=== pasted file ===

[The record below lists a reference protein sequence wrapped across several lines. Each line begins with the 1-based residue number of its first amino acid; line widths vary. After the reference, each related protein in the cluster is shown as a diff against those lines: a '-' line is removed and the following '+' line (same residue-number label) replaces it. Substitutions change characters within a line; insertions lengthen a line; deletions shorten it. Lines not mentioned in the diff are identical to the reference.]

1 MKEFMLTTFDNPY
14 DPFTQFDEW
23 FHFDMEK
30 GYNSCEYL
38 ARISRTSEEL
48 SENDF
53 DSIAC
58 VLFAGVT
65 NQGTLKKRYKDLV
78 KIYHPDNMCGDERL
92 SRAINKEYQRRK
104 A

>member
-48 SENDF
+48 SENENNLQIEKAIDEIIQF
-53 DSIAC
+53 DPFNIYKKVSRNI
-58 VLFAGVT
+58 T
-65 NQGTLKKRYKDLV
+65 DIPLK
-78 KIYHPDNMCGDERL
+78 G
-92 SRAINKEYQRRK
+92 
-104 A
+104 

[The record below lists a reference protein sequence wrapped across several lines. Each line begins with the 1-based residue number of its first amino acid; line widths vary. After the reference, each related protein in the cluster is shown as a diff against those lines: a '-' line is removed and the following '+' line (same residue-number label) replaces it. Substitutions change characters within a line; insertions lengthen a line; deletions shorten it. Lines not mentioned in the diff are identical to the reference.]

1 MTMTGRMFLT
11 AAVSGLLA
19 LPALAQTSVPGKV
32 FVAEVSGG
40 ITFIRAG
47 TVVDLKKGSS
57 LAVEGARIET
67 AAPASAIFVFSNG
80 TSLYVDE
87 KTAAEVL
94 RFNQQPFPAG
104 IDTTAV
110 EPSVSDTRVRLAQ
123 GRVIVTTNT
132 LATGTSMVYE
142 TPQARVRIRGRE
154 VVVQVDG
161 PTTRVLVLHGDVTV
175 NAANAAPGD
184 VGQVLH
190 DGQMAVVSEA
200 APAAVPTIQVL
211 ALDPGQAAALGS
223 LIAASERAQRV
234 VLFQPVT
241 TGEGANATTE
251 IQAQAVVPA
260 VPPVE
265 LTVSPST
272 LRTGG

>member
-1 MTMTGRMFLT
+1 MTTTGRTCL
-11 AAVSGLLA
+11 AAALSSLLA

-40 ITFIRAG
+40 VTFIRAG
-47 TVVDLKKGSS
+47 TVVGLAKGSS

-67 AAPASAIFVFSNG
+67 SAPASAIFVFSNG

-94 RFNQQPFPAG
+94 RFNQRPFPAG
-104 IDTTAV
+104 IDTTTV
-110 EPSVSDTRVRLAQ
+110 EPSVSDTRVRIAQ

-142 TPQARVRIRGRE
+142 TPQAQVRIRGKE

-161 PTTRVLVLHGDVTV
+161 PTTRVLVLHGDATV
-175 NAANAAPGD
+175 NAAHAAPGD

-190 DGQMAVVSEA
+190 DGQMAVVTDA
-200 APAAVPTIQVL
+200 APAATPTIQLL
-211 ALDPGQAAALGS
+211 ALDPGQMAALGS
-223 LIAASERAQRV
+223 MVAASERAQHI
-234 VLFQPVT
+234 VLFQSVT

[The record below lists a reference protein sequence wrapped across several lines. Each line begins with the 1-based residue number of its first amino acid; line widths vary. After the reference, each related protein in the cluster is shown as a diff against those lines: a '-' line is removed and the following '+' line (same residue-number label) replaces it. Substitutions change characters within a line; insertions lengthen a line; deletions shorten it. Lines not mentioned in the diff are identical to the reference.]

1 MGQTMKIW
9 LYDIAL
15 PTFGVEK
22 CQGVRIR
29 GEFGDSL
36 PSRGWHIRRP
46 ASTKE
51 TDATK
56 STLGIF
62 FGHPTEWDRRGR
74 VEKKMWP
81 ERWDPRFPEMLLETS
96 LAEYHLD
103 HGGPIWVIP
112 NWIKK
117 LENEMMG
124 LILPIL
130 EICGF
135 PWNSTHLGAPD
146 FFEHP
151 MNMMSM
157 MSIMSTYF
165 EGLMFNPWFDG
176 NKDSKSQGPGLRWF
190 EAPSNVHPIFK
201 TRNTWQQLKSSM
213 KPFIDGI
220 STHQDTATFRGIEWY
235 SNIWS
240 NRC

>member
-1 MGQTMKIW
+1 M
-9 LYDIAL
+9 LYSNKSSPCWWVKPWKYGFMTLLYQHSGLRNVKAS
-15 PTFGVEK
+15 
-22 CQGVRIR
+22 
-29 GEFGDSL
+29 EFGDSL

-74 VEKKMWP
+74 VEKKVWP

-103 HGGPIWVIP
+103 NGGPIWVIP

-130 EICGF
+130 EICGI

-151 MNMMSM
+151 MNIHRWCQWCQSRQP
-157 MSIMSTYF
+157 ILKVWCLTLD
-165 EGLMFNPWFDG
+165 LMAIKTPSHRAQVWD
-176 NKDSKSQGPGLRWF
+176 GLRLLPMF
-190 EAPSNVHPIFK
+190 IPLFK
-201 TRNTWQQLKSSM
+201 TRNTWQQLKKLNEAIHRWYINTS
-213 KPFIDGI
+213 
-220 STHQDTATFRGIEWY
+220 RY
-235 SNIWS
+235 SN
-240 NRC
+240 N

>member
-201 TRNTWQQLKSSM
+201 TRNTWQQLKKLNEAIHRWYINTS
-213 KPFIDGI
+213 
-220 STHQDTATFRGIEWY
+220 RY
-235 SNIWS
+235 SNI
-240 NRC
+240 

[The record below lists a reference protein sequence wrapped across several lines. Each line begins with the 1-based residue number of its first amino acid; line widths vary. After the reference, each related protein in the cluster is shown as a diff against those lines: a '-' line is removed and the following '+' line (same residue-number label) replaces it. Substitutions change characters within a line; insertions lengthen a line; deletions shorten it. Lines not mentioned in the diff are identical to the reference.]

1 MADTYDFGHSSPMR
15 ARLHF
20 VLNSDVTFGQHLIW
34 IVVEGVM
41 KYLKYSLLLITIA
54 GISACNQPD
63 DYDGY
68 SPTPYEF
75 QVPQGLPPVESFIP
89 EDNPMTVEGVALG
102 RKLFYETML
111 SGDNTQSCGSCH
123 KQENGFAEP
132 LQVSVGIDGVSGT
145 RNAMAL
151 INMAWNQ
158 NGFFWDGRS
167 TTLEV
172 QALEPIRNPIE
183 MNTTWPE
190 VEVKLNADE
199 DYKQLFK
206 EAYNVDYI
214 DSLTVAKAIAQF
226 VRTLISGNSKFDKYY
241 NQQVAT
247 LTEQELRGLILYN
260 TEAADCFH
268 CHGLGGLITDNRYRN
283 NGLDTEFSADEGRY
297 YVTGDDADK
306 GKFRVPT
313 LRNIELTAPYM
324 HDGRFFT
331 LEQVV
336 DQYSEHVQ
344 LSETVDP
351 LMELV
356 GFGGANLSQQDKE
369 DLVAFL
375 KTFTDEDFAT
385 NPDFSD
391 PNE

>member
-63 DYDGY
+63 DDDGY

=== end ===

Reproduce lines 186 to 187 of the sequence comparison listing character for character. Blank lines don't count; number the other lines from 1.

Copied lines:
132 LQVSVGIDGVSGT
145 RNAMAL